Hillary and the End of Occupation and of the New Imperialism
Hillary Rodham Clinton, in a surprise move, will introduce legislation with Sen. Robert Byrd to revoke the war powers granted to Bush in October of 2002. She says she had originally supported a Byrd amendment at that time to limit those powers to a single year. In the US Constitution, only Congress has the power to declare war, even though once it is declared the president is commander in chief. The Founding Fathers would have been appalled at the tendency of Congress to cede war-making to the executive during the past century.
As George Lakoff reminds us, actually what is needed is a bill to cut off Bush’s authorization to occupy another country. The US was born in a revolt against colonialism and empire; it is shameful for it to seek to retain other countries as colonies now, in the mold of King George III. You may as well bring back slavery as to seek to go on occupying Iraq, as the Republican presidential hopefuls want to do.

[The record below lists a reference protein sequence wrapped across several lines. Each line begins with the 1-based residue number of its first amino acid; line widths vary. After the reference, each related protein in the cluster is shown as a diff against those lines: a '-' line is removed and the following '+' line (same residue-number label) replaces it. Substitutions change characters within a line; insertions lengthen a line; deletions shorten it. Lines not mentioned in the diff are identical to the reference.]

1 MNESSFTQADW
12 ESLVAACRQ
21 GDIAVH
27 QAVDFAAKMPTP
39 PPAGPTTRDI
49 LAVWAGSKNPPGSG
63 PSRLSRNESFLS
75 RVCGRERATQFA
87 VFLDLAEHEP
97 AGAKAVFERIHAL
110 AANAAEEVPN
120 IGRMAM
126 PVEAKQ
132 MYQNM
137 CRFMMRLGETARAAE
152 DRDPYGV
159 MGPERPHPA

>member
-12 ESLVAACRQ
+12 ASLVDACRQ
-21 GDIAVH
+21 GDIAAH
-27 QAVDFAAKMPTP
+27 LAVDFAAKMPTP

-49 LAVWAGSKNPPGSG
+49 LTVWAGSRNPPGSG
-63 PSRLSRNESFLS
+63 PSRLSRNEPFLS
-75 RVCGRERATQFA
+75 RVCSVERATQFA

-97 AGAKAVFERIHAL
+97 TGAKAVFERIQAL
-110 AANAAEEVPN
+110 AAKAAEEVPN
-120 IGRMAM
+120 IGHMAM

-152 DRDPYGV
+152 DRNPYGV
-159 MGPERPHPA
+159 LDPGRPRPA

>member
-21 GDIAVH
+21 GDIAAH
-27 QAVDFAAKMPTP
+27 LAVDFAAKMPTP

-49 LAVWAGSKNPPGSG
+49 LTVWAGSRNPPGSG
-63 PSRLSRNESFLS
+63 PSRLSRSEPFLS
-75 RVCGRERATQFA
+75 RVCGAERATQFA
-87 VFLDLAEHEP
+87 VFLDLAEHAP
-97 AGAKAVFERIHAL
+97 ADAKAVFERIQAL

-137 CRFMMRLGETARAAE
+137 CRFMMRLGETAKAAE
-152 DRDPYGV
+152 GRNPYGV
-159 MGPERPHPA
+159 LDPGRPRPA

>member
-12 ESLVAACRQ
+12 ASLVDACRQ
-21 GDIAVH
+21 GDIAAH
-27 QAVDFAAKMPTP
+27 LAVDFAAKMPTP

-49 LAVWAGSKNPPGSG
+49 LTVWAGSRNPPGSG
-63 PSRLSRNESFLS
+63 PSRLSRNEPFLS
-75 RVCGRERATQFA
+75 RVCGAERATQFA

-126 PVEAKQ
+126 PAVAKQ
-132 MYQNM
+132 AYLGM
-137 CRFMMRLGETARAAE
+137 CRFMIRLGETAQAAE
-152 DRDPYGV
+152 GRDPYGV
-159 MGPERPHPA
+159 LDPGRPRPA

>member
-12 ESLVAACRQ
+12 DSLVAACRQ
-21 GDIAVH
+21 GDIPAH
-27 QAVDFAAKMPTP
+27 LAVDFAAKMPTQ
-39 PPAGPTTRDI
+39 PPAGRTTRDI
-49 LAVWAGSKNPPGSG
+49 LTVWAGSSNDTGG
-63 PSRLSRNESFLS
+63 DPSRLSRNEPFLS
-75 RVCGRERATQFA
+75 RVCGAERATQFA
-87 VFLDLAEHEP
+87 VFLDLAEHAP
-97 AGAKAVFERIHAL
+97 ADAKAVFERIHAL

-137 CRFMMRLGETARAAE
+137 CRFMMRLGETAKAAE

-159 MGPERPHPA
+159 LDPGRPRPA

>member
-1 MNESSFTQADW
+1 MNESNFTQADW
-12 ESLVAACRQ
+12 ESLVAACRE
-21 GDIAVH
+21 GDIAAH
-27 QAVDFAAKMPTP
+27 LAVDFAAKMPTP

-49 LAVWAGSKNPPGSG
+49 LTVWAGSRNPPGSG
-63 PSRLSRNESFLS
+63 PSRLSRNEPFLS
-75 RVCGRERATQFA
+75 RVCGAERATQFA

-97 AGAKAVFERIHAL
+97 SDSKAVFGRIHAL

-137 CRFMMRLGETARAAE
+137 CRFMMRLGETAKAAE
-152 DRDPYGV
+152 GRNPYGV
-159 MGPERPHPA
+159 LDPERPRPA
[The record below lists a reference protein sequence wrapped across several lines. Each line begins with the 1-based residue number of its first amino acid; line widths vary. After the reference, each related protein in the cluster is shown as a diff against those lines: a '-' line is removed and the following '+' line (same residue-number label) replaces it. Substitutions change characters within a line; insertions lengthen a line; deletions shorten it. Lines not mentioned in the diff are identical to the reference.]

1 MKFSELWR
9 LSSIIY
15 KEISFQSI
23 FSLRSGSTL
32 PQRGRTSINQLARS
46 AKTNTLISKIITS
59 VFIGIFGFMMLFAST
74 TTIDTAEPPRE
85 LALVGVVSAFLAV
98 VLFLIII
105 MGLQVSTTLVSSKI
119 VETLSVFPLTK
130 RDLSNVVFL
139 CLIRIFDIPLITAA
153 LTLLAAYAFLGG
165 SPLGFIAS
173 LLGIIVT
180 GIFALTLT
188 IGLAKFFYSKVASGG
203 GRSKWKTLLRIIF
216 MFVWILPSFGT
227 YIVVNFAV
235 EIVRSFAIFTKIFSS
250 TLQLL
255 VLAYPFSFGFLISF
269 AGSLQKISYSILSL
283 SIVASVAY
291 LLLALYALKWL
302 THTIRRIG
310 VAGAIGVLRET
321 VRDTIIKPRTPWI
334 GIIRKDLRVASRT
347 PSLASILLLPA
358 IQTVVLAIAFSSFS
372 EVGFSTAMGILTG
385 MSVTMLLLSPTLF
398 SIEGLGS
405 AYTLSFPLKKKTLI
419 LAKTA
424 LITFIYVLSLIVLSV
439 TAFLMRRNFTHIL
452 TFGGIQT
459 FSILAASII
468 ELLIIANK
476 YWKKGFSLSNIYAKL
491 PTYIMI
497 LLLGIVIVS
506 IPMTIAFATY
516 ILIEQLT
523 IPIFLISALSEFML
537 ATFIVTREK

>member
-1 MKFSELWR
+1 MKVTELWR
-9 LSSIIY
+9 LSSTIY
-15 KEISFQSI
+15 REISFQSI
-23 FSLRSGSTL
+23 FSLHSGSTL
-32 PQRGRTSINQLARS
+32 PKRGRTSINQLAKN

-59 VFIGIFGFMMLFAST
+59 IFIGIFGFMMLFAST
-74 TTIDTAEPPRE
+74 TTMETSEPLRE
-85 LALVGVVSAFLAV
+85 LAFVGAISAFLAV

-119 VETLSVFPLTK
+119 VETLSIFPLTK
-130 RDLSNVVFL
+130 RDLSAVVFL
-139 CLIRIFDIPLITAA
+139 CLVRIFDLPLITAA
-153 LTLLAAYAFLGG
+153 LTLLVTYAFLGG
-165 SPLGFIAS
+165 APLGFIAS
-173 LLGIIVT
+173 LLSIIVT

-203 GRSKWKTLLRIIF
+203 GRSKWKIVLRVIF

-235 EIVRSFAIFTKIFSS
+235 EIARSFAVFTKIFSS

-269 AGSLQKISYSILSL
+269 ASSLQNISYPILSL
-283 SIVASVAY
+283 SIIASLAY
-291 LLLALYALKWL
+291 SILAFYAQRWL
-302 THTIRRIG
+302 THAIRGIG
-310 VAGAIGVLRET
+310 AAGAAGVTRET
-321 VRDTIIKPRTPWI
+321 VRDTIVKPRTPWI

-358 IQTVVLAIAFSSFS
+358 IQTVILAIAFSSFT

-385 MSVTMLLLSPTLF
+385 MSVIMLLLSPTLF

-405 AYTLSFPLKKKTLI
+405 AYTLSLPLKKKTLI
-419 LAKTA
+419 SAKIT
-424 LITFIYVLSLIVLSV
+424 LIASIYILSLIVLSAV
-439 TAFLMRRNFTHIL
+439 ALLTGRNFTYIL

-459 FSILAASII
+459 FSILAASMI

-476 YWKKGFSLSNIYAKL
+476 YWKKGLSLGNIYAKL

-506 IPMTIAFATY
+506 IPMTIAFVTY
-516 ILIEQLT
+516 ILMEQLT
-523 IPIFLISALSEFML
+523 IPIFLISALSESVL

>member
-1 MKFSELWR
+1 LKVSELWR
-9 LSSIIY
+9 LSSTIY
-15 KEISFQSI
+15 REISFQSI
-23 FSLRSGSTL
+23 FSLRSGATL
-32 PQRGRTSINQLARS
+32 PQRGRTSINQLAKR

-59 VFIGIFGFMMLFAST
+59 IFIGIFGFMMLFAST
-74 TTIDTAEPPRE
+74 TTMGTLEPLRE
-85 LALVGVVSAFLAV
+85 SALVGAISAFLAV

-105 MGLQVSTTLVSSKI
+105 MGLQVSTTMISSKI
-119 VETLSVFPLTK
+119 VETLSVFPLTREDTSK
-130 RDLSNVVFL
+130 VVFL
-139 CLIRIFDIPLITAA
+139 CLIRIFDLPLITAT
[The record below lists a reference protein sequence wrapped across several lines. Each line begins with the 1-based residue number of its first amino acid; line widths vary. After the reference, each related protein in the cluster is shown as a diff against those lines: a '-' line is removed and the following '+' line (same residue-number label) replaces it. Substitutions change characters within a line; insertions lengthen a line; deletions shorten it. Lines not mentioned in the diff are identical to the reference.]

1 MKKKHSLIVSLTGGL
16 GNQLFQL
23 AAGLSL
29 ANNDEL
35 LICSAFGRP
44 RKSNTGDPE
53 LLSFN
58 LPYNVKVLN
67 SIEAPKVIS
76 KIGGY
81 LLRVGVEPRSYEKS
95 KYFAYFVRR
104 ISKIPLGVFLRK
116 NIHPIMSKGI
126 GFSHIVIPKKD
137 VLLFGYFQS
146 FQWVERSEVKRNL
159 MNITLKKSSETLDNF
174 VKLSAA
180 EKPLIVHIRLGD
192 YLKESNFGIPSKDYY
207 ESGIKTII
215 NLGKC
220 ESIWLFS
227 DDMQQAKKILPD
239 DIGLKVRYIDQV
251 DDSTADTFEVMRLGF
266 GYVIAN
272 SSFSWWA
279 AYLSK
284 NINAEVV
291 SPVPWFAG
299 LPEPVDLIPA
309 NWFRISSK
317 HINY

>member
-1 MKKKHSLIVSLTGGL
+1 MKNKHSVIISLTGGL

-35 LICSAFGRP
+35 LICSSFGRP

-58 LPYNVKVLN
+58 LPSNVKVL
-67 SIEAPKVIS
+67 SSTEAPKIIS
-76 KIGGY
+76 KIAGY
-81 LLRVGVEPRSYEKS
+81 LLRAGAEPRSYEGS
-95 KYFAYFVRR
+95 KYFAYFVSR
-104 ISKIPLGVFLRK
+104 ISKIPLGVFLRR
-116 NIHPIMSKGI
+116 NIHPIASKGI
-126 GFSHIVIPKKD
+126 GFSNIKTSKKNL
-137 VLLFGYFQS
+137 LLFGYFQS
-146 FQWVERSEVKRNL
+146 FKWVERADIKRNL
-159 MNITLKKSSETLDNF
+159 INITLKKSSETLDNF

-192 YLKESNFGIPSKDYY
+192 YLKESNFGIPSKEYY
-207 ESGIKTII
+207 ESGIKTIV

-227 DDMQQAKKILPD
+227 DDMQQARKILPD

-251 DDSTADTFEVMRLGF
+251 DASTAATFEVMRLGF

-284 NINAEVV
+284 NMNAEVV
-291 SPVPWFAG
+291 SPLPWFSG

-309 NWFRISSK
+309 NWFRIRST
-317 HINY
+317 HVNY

And this is what I would add to Lakoff’s suggestion. The war was over in 2003. What we’ve had since then is an occupation, at least in the Sunni Arab areas and some of the Shiite south, where US military presence is unwelcome. Although the Bushies trumpet the two elections, in fact the prime minister elected as a result of them, Ibrahim Jaafari, was unseated through heavy-handed US intervention in Iraqi domestic affairs. When Bush is telling Iraq who it can and cannot have as prime minister, then Iraq is not an independent country.
Such an occupation is just warmed over 19th century colonialism of the “white man’s burden” variety. And, such colonialism is just as objectionable as slavery. When the revolutionary French National Assembly abolished slavery in 1794, its abolitionists voiced the hope that ending slavery would also end colonialism.